An effective tax system unleashes growth and lowers barrier for individuals and companies from a code that is fair, flat, and simple. Furthermore, taxes shouldn’t take more than necessary to fund the core functions of government. Below is a snapshot of current law and how it could improve:
Reduce Personal Income Tax Rate, Broaden Base
Eliminating the federal tax deduction for state taxpayers would benefit Louisianans—Louisiana is only one of two states that allows a full deduction. Doing so would free up revenue and could allow lawmakers to reduce the state personal income tax and eliminate the lowest tax bracket, providing $1.145 billion tax relief.
Use Tax Code to Attract Businesses into Louisiana
To become attractive to new businesses and solidify in-state businesses, Louisiana must compete not only regionally, but globally. And it can. Flattening or eliminating the corporate income tax, which at eight percent, is the highest in the region but only makes up three percent of general fund revenue, would go a long way to helping Louisiana become more competitive. Repealing of the Franchise Tax could also draw in business. Our Franchise tax is the second highest in the national—only 16 states even have a Franchise Tax—but only contributes 1.2 percent of general fund revenue.
How Tax Reform Can Help Louisiana
Repealing the Corporate Income Tax and flattening the Personal Income Tax could spur an increase of $1 billion or more annually (in GDP output). And by leveling the playing field for all businesses and individuals and not favoring those special interests, more businesses and individuals will flock to the state in search of prosperity and opportunity.
Criminal Justice Reform
An effective criminal justice system, above all, protects people and preserves public safety. It should also respect human dignity, restore victims, remove barriers to opportunity for reentering individuals, and ensure equal justice for all under the law. Below is a snapshot of the current law and how it can improve:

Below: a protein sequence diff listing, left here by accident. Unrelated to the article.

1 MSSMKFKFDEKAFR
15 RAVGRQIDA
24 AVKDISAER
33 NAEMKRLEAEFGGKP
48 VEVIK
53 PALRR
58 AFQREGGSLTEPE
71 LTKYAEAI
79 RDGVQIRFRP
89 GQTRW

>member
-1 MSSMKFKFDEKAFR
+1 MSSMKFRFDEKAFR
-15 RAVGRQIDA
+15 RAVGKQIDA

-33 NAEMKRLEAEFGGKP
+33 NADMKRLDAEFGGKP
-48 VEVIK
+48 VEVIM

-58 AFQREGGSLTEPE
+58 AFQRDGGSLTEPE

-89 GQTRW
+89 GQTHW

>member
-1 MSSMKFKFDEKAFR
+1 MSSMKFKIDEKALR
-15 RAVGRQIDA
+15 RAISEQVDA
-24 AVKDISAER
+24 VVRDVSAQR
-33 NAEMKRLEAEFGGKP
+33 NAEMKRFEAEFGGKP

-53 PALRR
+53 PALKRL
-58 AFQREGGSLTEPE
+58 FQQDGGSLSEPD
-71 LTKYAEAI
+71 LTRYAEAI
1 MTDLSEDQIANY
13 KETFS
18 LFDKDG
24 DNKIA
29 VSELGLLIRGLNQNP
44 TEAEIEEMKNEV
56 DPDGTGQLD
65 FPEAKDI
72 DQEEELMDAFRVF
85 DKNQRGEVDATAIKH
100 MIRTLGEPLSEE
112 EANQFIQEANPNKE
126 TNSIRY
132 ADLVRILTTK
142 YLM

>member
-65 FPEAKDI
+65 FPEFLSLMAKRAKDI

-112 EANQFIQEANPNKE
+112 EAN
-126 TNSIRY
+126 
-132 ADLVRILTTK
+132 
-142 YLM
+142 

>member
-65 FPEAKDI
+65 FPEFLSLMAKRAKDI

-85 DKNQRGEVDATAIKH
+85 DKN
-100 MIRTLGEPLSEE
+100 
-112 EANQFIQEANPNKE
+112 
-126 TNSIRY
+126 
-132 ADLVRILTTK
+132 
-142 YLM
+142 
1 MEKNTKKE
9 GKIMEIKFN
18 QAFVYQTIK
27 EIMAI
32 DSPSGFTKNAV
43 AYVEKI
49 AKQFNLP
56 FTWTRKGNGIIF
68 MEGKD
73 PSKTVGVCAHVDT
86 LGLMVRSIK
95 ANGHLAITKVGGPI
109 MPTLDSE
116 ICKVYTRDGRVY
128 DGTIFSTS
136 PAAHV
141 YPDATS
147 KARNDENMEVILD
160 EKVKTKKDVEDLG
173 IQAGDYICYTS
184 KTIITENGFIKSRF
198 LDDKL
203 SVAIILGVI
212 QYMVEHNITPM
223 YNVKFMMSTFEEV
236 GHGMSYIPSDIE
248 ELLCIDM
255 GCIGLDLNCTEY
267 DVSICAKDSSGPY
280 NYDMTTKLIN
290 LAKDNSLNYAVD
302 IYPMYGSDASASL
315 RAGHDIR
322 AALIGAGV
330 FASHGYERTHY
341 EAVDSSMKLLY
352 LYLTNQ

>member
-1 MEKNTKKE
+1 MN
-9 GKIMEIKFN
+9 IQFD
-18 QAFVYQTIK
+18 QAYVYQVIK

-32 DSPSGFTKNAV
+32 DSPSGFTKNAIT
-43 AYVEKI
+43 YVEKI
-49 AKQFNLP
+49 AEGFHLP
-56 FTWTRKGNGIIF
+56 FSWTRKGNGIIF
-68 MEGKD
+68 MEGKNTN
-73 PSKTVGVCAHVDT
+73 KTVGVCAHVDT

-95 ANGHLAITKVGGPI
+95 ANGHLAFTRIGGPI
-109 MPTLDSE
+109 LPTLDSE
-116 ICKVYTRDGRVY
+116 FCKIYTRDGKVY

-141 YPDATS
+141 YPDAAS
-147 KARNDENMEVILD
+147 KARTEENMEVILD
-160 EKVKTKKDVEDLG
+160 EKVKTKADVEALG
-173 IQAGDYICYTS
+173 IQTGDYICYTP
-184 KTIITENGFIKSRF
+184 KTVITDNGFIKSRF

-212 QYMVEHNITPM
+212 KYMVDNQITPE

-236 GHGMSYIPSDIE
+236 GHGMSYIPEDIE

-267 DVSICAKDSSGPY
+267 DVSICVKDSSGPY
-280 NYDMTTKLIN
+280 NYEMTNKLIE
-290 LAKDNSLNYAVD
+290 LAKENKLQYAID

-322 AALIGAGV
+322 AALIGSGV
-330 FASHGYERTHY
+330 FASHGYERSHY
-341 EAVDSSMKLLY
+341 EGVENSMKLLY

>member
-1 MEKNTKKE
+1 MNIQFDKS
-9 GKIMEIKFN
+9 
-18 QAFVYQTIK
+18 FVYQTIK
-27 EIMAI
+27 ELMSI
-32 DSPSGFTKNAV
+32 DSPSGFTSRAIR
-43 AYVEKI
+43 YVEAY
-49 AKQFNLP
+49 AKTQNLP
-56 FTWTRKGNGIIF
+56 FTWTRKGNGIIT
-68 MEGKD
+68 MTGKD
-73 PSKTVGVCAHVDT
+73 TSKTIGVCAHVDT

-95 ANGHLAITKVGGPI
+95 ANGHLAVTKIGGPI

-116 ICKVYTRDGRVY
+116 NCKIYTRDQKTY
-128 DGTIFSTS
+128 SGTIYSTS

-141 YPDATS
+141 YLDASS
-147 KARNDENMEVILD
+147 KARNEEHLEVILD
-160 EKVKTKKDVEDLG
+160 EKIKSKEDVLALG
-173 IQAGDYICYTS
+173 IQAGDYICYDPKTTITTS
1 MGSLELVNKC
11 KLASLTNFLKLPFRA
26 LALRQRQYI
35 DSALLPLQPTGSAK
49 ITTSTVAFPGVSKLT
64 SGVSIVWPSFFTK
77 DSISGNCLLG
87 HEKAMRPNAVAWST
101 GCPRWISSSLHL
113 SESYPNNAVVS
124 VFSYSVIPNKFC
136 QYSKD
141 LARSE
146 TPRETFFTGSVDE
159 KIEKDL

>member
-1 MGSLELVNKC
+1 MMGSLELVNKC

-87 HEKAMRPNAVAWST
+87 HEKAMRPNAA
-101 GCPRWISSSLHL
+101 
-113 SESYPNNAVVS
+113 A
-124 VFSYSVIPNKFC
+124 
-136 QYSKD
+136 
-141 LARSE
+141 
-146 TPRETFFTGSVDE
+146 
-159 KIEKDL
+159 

Civil Asset Forfeiture
Current law allows law enforcement to seize and keep private property without charging or even a conviction. Civil asset forfeiture undermines due process, turning presumption of innocence upside down. Abolishing civil asset forfeiture in Louisiana and replacing it with criminal forfeiture where police can seize property associated with a crime but must convict the individual to keep it would make for a safer and more just Louisiana.
Mens Rea Reform
“Mens rea” is Latin for “guilty mind” and refers to the legal concept that in judging guilt, a person’s criminal intent should matter alongside the act committed. There are hundreds of activities we don’t associate with the criminal justice system that carry criminal penalties in Louisiana, some incredibly mundane, such as riding a bike with no hands on the handlebars. Louisiana’s criminal code shouldn’t contain duplicative, obsolete, unclear, or unnecessary crimes that trap people in a cycle of incarceration while failing to make our communities any better off.
Pretrial is the time period from when a person first comes in contact with law enforcement (i.e. a traffic stop) to when any resulting charges are resolved through dismissal, plea, or trial. Oftentimes, defendants are held in jail simply because they can’t afford to pay. This drives up the likelihood of them losing their jobs, finding themselves in deeper crisis, and committing future crimes – all before having the chance to prove their innocence. Unless there is evidence that a defendant is a risk to skip their trial or a danger to others, they should not be detained pre-trial.